How to Clean Tile Floors

Spilt strawberry shake on tiled floor
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Tile floors are durable and perfect for areas where water is frequently used like bathrooms, laundry rooms, kitchens, or mudrooms. Whether the tile is vinyl, ceramic, or stone, cleaning it correctly will help the floor look better and last longer.

How Often to Clean Tile Floors

Your cleaning schedule for tile floors will depend on how much traffic passes through the rooms. Of course, spills from food or other products should be cleaned up immediately.

For most of us, the floors should be swept or vacuumed daily. This will remove the grit that scratches the floor and helps prevent hair and dust build-up in corners and grout lines. Floors should be mopped at least weekly to prevent grime build-up.

How to Clean Vinyl Tile Floors

Most vinyl tiles have a protective finish that keeps them looking shiny. When you read the label that says "no wax floor," believe it. You do not need to wax these floors and wax can actually cause discoloration.

Make Your Own Vinyl Floor Cleaner

There are plenty of commercial floor cleaners available for vinyl tile, but you can make your own by mixing one cup of vinegar per gallon of hot water in a bucket. The vinegar’s acidity removes dirt without leaving a soapy film. For extra cleaning power, add a few drops of liquid dishwashing soap to the water and vinegar mixture.


If you add the dishwashing liquid, mop first with the soapy mixture and then mop a second time with a water and vinegar mixture to remove any soap residue. 

What You Need

Supplies:

  • Broom, Dry Dust Mop, or Vacuum
  • Wet Mop
  • Commercial Vinyl Floor Cleaner or Homemade Cleaner
  • Two Buckets
  1. Sweep Then Mop

    Always take the time to sweep or vacuum away loose dirt before you mop. If you don't, you'll just be swishing that grime all over the floor.

  2. Tackle Tough Stains

    Treat hard-to-remove stains before you mop.

    • Lipstick, Crayons, Paint, and Ink: Use a sponge to apply some rubbing alcohol to the stain. Let it sit for five minutes and then wipe away with a clean sponge.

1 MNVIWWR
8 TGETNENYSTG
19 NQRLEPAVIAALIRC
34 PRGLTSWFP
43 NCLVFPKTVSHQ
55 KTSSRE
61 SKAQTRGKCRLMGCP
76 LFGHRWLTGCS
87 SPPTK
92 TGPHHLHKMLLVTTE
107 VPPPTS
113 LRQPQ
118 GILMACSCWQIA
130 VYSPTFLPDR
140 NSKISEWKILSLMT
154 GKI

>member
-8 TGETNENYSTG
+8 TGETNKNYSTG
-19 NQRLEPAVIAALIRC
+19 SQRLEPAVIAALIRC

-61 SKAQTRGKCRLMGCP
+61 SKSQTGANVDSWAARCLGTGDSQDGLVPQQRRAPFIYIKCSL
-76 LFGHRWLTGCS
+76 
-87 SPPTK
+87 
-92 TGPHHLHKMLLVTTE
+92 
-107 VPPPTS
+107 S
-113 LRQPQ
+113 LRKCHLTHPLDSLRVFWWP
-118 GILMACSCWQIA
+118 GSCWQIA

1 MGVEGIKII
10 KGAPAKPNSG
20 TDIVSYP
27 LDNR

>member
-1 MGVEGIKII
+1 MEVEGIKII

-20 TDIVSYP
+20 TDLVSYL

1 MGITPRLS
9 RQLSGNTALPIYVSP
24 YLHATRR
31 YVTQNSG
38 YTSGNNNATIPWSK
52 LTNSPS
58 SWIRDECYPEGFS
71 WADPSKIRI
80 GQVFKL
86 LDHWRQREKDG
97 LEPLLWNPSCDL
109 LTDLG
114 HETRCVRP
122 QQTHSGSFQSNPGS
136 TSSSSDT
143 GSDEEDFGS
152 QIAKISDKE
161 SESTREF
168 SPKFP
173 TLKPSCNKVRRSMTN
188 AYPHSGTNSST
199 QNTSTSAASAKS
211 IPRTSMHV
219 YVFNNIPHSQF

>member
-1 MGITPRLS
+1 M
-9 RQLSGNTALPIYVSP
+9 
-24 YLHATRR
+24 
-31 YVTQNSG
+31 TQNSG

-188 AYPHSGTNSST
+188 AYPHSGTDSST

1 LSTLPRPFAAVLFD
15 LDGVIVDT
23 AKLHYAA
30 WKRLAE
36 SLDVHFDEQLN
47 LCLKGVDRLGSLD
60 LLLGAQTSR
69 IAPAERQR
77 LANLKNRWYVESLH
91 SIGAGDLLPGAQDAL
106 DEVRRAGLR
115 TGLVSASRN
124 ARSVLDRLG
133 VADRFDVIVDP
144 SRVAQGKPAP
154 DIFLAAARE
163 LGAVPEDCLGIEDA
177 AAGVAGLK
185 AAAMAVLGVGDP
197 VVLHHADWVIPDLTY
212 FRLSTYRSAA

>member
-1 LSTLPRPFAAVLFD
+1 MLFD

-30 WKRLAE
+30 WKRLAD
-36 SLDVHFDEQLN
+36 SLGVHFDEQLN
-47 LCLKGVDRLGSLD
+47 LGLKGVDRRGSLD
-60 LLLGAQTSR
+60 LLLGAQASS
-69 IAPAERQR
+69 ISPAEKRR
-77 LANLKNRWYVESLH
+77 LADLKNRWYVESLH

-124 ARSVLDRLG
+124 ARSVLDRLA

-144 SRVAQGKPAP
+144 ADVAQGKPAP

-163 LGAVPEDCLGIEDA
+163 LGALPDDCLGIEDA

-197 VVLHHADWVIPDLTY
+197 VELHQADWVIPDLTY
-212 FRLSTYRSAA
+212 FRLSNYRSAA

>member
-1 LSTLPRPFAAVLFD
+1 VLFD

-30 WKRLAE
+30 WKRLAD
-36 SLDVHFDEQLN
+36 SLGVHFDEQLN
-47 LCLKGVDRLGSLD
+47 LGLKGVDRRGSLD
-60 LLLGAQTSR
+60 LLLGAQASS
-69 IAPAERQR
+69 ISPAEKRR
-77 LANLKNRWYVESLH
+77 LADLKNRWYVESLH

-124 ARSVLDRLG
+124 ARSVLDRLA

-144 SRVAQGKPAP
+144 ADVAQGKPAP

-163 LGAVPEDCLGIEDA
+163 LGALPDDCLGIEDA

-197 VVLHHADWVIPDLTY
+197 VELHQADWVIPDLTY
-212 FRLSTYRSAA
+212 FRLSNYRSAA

• Scuff Marks: Spritz some WD-40 on a cloth and rub away the scuff.
    • Dried-on Food Spills: Make a paste of baking soda and water. Apply the paste to the dried-on mess and rub with a damp towel.
  3. Prepare Your Cleaning and Rinse Solutions

    If you are using a commercial cleaner, follow the instructions on the bottle for the correct amount of product to use in your mop bucket. It is best to use hot water to help cut through any greasy stains and sticky messes.

    Put some plain warm or cool water in a second bucket for rinsing out the mop. Mopping the entire floor with a dirty mop will leave soil behind.

  4. Don't Flood the Floor

Each time you dip your mop into the cleaning solution or rinse bucket, give it a good squeeze to remove most of the water. Vinyl tile does not like to be drenched. Excess water can settle in its seams and cause the edges to curl.

How to Clean Ceramic and Natural Stone Tile Floors

Even more durable than vinyl tile are ceramic and natural stone tile floors. Most are scratch-resistant, spills wipe away easily, and they come in designer options that will fit any decor. The one added cleaning issue for these floors is the grout that is used to fill the gaps between the tiles.

What You Need

Supplies:

  • Broom, Dry Dust Mop, or Vacuum
  • Wet Mop
  • For Ceramic Tile Floors: Commercial all-purpose cleaner or liquid dishwashing detergent
  • For Natural Stone Tile Floors: Non-acidic, alkaline-based cleaner
  • Stiff-Bristled Brush
  • Baking Soda, Hydrogen Peroxide, or Oxygen-Based Bleach Powder
  • Two Buckets
  1. Get Rid of the Loose Dirt

    Always begin by sweeping, vacuuming, or dry dust mopping the floor to remove grit and loose dirt.

  2. Wet Mop

    Using the appropriate cleaner for your type of tile floor, follow the package directions on how to mix with water. Remember, using less cleaner is usually a good choice; excess product on the floor leaves it feeling sticky and that attracts even more soil.

  3. Rinse the Floor

After mopping with the cleaning solution, rinse the mop well and use plain water to rinse away any soapy residue that may be left. Allow to air dry.

What About the Grout?

If the grout has not been sealed, it is going to attract some dirt that won't come off with regular mopping. There are several products that will remove soil, whiten, and brighten grout. Apply one of these cleaners at a time and scrub the grout lines with a stiff bristled brush. Finish by mopping the floors as usual.

  1. Baking Soda and Water: Make a paste of baking soda and water. Apply the paste to the grout lines with a toothbrush or your finger. Use a stiff-bristled brush to scrub away the soil.
  2. Hydrogen Peroxide: Use an eye-dropper to apply hydrogen peroxide to the grout lines. Let it work for at least ten minutes and then scrub the grout.
  3. Oxygen-Based Bleach: Make a paste of oxygen-based bleach powder and water. Spread along the grout lines and let it work for ten to fifteen minutes and then scrub to lift soil.

Avoid the use of chlorine bleach on grout because long-term use can cause the grout to erode and break down.